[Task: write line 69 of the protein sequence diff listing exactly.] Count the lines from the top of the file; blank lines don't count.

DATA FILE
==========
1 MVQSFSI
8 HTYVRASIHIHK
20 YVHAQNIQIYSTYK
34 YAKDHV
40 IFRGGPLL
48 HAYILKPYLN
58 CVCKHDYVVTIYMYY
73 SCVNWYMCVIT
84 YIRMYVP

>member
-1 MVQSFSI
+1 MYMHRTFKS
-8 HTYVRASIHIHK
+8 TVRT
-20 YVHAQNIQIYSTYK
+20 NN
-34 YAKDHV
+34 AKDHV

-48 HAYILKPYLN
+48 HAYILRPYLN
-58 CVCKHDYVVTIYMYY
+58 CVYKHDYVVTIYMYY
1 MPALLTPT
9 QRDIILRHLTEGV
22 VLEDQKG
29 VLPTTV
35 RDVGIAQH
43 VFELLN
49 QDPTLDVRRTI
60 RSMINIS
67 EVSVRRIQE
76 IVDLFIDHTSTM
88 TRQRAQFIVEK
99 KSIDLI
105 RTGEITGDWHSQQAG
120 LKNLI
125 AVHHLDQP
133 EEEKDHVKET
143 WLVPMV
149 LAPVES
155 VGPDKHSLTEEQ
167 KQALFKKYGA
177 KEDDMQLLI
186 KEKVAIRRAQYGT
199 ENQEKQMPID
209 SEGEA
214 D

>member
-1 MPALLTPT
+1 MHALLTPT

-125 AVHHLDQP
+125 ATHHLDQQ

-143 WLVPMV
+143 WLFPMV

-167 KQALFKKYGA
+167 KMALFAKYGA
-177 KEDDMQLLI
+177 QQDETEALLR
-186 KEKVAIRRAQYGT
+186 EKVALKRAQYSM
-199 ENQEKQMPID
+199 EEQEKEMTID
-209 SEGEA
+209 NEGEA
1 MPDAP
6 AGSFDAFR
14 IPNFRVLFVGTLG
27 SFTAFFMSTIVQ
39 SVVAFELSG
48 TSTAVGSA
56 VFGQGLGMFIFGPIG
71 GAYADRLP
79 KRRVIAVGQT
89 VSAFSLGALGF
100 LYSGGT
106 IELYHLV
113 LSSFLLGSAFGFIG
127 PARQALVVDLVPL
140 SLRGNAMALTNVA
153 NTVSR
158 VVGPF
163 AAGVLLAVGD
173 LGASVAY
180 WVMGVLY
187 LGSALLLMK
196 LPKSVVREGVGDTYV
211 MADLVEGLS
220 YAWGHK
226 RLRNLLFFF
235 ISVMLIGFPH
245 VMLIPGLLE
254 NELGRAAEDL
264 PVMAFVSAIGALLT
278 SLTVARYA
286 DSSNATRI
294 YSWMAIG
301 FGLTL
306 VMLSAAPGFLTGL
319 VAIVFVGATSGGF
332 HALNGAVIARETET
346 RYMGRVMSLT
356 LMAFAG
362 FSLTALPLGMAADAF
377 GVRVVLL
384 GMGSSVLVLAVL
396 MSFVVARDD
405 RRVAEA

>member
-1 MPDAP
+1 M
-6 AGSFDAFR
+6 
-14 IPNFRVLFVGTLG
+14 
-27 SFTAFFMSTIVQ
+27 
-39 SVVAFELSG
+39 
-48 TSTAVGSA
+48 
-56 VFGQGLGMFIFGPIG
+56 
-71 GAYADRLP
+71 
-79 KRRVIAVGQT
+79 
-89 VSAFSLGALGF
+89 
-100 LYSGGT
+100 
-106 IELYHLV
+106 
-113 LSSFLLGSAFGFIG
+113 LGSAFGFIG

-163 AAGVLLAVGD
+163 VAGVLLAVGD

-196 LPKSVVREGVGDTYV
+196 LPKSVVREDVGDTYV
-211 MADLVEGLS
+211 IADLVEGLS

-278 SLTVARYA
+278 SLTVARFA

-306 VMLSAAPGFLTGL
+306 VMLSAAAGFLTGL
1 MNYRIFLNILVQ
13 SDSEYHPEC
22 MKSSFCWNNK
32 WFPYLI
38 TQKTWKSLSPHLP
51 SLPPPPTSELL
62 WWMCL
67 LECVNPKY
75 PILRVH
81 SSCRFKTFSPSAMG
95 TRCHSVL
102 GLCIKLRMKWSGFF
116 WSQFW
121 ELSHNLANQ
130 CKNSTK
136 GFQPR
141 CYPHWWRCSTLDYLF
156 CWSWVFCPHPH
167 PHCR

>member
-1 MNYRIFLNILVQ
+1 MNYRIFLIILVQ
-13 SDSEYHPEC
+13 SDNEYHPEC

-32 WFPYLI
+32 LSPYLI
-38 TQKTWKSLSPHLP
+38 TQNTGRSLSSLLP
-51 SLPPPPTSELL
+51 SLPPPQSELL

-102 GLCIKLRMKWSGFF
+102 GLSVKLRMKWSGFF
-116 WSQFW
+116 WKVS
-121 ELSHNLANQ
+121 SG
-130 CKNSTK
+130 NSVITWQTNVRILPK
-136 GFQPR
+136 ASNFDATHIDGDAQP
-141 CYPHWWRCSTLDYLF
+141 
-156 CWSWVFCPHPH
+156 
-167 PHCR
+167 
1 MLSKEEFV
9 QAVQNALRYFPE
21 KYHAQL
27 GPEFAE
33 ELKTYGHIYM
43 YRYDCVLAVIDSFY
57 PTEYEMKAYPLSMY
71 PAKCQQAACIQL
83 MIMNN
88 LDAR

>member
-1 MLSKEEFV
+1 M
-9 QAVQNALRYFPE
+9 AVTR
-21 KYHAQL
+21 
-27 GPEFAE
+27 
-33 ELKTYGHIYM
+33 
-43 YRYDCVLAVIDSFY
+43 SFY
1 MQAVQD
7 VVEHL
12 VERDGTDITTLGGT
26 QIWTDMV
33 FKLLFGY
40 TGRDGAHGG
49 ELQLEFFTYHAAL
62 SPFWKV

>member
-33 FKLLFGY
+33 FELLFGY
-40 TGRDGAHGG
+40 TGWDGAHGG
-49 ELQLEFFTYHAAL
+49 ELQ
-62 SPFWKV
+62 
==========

39 SVVAFELSG